Based on the novel of the same name by Paula Hawkins, The Girl on the Train has variously drawn comparisons to David Fincher’s Gone Girl (2014) and Hitchcock’s Rear Window (1954) – the latter seems far more appropriate, but the former only makes sense superficially. The film follows Rachel as she makes her daily commute to Manhattan and back on the train, keeping up the pretence (in her mind at least) of going to work, despite the fact that her alcoholism cost her her job months ago. Every day, she goes past the house she used to live in with her ex-husband, Tom (Justin Theroux), who now lives there with his new wife, Anna (Rebecca Ferguson), and their baby daughter. But Rachel has also becomes obsessed with the ‘perfect’ couple who live a few houses down. Megan (played in an aloof, detached style by Haley Bennet) and Scott (Luke Evans) remind Rachel of everything her life used to be, or everything that she wanted her life to be, and she spends her time dreaming up elaborate fantasy lives for the young couple. One day, Rachel witnesses something in Megan and Scott’s house that she can’t help but find shocking, and a series of events is set in to motion – the most serious of these, is that Megan has gone missing.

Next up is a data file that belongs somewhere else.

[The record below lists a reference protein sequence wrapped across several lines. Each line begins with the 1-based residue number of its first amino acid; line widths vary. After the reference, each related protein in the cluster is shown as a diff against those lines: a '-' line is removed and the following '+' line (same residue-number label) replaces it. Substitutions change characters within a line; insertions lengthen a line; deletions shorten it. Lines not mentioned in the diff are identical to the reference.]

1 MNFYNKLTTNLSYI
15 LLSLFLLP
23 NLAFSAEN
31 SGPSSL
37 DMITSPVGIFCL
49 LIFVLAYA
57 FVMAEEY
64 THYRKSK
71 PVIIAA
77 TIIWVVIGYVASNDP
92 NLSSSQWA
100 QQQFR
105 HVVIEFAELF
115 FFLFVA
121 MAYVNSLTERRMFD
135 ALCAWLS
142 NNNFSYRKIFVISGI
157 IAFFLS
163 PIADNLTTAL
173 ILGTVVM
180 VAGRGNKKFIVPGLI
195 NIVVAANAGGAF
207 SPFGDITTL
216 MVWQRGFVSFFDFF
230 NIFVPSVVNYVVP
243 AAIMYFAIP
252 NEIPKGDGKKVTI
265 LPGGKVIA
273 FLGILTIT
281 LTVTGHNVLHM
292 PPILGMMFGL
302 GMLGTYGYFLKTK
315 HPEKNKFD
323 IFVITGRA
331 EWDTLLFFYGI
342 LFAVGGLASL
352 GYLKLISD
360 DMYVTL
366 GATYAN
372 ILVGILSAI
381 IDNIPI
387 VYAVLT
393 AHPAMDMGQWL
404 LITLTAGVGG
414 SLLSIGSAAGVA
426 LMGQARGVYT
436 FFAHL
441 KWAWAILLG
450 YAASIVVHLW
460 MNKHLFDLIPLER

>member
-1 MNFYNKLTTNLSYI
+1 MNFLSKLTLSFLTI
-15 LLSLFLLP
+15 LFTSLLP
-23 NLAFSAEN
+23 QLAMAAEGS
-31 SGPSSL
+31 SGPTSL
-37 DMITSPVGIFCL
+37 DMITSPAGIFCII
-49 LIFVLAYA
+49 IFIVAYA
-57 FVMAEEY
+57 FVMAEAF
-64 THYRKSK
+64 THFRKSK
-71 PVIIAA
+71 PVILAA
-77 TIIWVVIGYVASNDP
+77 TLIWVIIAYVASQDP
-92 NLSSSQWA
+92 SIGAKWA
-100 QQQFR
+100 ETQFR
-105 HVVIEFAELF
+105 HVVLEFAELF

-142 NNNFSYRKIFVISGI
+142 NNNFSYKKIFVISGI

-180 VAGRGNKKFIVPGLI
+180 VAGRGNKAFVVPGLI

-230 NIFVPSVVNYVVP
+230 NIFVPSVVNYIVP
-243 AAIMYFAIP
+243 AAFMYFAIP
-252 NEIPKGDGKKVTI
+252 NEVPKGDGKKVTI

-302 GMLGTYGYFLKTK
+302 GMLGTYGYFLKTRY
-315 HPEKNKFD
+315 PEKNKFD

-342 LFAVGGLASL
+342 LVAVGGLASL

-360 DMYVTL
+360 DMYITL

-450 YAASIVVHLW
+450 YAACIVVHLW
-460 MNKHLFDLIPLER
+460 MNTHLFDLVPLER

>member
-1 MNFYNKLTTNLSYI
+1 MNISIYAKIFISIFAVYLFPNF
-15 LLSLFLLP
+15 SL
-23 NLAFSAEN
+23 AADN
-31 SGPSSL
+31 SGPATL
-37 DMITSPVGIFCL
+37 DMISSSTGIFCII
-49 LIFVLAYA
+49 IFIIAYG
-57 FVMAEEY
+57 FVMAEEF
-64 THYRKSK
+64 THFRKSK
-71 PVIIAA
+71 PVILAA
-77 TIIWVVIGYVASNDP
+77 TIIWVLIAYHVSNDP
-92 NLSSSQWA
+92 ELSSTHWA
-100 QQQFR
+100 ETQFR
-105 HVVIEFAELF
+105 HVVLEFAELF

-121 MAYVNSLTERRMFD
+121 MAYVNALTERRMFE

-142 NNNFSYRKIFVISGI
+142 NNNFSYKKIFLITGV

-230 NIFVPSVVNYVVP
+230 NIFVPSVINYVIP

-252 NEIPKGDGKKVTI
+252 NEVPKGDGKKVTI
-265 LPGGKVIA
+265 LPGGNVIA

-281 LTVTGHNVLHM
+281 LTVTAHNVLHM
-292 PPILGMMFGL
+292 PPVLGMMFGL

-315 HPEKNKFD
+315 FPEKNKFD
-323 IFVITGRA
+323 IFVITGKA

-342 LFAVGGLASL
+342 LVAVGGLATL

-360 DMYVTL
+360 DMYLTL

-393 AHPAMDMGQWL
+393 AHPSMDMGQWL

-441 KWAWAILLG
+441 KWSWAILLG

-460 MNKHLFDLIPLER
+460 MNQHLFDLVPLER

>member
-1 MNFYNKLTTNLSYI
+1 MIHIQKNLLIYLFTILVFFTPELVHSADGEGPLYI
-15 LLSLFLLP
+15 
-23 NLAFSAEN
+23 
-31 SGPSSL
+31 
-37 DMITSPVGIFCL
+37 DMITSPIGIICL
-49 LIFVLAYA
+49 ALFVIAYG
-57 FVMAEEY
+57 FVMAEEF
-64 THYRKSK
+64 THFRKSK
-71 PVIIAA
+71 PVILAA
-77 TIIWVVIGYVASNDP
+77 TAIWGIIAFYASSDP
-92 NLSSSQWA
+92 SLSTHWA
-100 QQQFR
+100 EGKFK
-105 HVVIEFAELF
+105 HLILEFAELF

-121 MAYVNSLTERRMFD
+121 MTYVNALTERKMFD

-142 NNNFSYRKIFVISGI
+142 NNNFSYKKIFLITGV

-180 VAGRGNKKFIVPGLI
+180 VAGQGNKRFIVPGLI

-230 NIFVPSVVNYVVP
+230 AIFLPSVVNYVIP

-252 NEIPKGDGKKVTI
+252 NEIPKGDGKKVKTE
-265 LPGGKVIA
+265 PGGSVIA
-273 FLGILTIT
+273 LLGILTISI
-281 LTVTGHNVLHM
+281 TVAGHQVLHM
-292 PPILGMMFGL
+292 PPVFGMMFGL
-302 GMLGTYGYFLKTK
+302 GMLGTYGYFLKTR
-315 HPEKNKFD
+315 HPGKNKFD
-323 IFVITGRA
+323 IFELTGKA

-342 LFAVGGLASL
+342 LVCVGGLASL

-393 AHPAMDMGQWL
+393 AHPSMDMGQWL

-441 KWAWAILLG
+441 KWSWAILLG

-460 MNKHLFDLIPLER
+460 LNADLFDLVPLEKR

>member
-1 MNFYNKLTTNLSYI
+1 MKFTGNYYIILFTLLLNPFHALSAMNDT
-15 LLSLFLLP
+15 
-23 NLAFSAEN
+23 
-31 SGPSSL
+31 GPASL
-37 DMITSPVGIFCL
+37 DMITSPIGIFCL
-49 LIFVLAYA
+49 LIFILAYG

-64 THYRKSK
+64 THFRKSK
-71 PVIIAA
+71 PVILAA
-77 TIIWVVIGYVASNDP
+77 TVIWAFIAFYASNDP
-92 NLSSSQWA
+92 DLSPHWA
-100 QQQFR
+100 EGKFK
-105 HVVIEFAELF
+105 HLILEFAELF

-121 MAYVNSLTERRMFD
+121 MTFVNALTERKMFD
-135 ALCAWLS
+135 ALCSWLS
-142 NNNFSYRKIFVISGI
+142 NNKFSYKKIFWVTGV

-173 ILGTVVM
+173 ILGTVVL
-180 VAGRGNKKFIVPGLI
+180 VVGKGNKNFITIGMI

The Girl on the Train switches between the perspectives of these three women – Rachel, Anna, and Megan – throughout and jumps between points in time while doing so; from Rachel in the present day, we cut to Megan six months ago and so on. Initially, these cuts and flashbacks make the film feel convoluted. Also, presenting things from Megan’s point of view so soon does tend to undermine the mystery of her character – almost as soon as Rachel starts to wonder what kind of life she leads, the question is answered for us. This doesn’t leave much room for speculation, and somewhat dampens the intrigue.